Those who’ve heard about Job’s “patience” from the letter of James but have never cracked the book which bears his name have a lot to learn about this famous individual. Patience certainly isn’t in the fore of this unfortunate person’s quest to discover why Yahweh is treating him so unjustly.
Though four of Job’s friends address his predicament by offering contemporary theological explanations for it, he doesn’t buy into any of them. Since Yahweh’s creating Job’s pain, only Yahweh can explain Job’s pain. Yet when God finally arrives on the scene, there’s still no suitable explanation. Yahweh simply reminds this suffering person that he’s not Yahweh by rattling off a series of rhetorical questions, forcing Job to admit his limited human powers and reason are no match for the almighty creator.
Today’s passage is classic: Yahweh addresses Job out of the storm and demands to know, “Who shut within doors the sea, when it burst out of the womb . . . ?“ Whoever it was, it wasn’t Job.
Yahweh gives no satisfaction. After his divine audience, Job walks away realizing the gulf between God and us is so vast we can’t expect to have answers for certain questions, especially the one that most bothers us: why does evil encompass our lives?
The authors of the Christian Scriptures don’t share Job’s experience of helplessness before God. In today’s gospel pericope, for instance, we hear an early church belief that God calms the storms in our lives instead of causing them.
Many Marcan scholars contend this narrative originally was just a “nature miracle” story: an account demonstrating Jesus’ power over the world around him. But at some point someone added a few phrases, making the miracle more personal. One of the additions appears to be the words, “Teacher, do you not care that we are perishing?” Something was happening in the community to tempt Jesus’ followers to doubt that he actually cared about them. That’s also why, after the storm is calmed, the community added Jesus’ questions, “Why are you terrified? Do you not yet have faith?”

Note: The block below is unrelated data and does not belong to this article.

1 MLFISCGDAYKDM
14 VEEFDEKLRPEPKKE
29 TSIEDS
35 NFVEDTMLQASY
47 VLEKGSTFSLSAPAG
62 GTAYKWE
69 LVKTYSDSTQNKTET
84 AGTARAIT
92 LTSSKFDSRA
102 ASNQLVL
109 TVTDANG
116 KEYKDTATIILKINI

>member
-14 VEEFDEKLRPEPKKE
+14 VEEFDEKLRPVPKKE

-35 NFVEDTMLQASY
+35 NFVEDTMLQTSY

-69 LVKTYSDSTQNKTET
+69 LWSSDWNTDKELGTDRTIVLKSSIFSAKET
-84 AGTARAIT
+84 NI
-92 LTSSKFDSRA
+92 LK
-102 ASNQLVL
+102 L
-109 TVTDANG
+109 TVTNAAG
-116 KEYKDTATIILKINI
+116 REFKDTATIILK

I was working at a local Catholic hospital during the summer of 1961, preparing to leave for Rome to begin my theology studies. One day an elderly Franciscan friend handed me a gift: a funeral home calendar print of today’s gospel scene, framed in a reclaimed X-ray negative, meticulously outlined in red boondoggle. As she pressed it into my hands, she said, “Just as Jesus calmed the storm at sea for his disciples, he’ll also calm the storms in your life while you’re in Rome.” This simple, faith- filled religious woman perfectly understood Mark’s message.
There’s just one little problem: today’s second reading. As Job realized how different he was from Yahweh, so Paul understands how different the risen Jesus is from everything and everyone else we encounter. He/she is no longer “according to the flesh;” we’re dealing with a “new creation.” We have no mental box that perfectly encloses him/her. If Paul stopped there it wouldn’t be so bad. But he goes on to mention, “Whoever is in Christ is (also) a new creation: the old things have passed away’ behold, new things have come.” We who have faith in Jesus are just as unique as Jesus.
Were Sister Baptist giving me that same picture today, I’m certain she’d be asking, “What are you doing to help calm the storms in other peoples’ lives?”